S.S. Sodhi, J.
1. Amar Nath Sachdeva, who had a newspaper stall at the bus stand Zira was run-over by the truck PNB-2560 while going across the road to hand over a bundle of newspapers to the driver of the bus going to Talwandi Bhai. This happended on July 7, 1973 at about 9 A.M. He died later at night at the hospital at Amritsar, where he had been taken after the accident.
2. It is in respect of this accident that the Tribunal awarded a sum of Rs. 50,000/- as compensation to the claimants, who are the two minor sons of the deceased, Balkishan and Yudhvir.
3. The contention raised in appeal was that the accident had occurred entirely due to the fault of the deceased, himself, as he had proceeded to cross the road without caring to see whether or not it was safe to do so. In the alternative, it was argued that this was a case of contributory negligence and despite a finding to this fact no reduction in compensation has been made on account thereof.
4. The legality of the award of Rs. 5,000/- as compensation for loss of love and affection was also questioned.
5. A reading of the award of the Tribunal would show that while dealing with the issue of negligence, it had been held that the driver of the truck was 'guilty of culpable negligence' as the accident had been caused due to the rashness and negligence of Darbara Singh, driver. Turning to the issue relating to the amount payable as compensation however, the Tribunal observed, 'since the accident had taken place due to the rashness and negligence of Darbara Singh respondent, the applicants are entitled to compensation but it will have to be borne in mind that Amar Nath (deceased) had also contributed to the negligence to some extent as he had tried to cross the road without being cautious of[the vehicles moving on the road and that the accident had taken place when he had retraced mid-way. This circumstance will be taken into account only for the purposes of arriving at a conclusion about the damages.'
6. The Tribunal appears to have over-looked these findings when awarding compensation as admittedly no reduction was made on account thereof. Be that as it may, the question remains, who is to be blamed for accident and to what extent. There is no dispute that the deceased was run over while trying to cross the road. What was stated in the claim application was that when the deceased had stepped on to the road, he suddenly saw a truck coming from the side of Talwandi Bhai. This truck was being driven rashly and negligently. No horn was blown. In order to save himself, the deceased tried to get back but was over-taken by the truck and was fatally injured thereby. Negligence was thus imputed to the truck driver.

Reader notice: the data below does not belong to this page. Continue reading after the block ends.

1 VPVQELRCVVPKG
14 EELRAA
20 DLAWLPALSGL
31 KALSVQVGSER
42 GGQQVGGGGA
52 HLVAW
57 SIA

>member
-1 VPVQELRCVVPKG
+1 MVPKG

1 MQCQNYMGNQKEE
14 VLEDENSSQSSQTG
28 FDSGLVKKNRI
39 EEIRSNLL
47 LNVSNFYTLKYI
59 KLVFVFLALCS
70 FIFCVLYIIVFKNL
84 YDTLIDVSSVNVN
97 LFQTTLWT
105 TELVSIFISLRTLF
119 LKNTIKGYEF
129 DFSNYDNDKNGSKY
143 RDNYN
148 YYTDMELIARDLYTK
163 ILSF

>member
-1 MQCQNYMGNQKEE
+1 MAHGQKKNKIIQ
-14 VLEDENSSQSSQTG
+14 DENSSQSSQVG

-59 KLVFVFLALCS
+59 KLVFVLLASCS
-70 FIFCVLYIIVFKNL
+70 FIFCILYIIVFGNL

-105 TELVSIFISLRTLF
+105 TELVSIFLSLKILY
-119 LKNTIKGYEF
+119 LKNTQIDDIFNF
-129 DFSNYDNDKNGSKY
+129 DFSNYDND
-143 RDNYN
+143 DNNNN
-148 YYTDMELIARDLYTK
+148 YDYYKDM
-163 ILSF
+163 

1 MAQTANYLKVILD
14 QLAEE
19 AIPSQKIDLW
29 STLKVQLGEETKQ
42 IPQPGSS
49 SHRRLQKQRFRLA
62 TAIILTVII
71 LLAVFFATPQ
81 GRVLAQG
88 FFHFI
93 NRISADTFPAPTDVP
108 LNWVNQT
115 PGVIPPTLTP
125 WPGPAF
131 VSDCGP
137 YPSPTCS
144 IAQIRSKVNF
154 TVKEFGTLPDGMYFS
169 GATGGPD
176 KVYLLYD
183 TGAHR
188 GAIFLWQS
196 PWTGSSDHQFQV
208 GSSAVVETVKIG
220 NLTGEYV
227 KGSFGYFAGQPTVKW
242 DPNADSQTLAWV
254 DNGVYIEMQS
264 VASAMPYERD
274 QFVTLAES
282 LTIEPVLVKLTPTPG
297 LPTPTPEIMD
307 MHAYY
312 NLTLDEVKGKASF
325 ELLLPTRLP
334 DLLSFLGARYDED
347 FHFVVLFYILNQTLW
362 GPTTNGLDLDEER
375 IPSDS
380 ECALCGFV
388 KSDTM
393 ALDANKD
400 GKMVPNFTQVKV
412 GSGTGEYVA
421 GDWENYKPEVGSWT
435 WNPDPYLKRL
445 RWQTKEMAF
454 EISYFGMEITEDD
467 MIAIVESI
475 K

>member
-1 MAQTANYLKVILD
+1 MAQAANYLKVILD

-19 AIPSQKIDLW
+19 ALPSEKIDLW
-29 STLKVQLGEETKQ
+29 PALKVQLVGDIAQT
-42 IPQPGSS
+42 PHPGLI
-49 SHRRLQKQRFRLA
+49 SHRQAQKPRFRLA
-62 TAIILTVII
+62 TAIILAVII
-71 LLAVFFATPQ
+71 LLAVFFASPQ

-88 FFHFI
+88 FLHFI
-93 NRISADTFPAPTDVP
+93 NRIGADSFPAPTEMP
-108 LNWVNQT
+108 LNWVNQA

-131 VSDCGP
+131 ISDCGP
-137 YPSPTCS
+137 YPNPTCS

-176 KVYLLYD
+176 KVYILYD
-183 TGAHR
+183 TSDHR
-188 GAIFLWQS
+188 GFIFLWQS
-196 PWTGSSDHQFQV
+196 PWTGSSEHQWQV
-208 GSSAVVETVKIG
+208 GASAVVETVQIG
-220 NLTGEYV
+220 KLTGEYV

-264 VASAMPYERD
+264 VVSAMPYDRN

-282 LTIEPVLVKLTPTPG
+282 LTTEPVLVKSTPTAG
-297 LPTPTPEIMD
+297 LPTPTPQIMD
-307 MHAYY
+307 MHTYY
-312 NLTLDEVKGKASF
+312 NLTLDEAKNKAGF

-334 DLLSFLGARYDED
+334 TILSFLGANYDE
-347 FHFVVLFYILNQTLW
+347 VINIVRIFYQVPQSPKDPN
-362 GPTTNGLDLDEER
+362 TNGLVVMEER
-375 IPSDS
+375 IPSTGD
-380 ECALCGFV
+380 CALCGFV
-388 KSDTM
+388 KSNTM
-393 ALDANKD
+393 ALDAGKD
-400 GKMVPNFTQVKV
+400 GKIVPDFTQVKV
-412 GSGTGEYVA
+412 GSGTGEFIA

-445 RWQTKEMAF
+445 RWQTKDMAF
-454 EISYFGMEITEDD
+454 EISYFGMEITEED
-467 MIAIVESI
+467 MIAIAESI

7. The respondents, on the other hand, took the plea that it was the deceased, who had been negligent. The version being that he had crossed half of the road when on hearing the horn, he suddenly stopped and turned back. In the meanwhile, the truck reached there and the deceased struck against the right mud-guard thereof. It was denied that the truck was being driven at a fast speed.
8. Turning now to the evidence on record the eye witness account of the occurrence was given by AW. 1 Sardara Singh, the Addl Incharge, who deposed that he was on duty there when the accident took place. According to him, the truck came at a high speed. He heard no horn. The deceased was in the middle of the road, when he was run-over. The truck stopped 20 to 25 yards away from the place of impact. Next is the testimony of AW. 2 Constable Swaran Singh who was on traffic duty at that time. He stated that he did not actually see the truck hitting into the deceased, but he deposed that the truck had stopped 10 to 15 yards from him.
9. It deserves note that AW. 1 Sardara Singh had also been examined as a witness in the criminal case against the truck driver. His statement there was that the truck was being driven at a slow speed. In the face of this contradictory evidence, what becomes important is the distance at which the truck stopped after the accident. No inconsistency was alleged here. The fact that it had stopped about 20 yards away is by itself indicative of the fast speed of the truck at that time.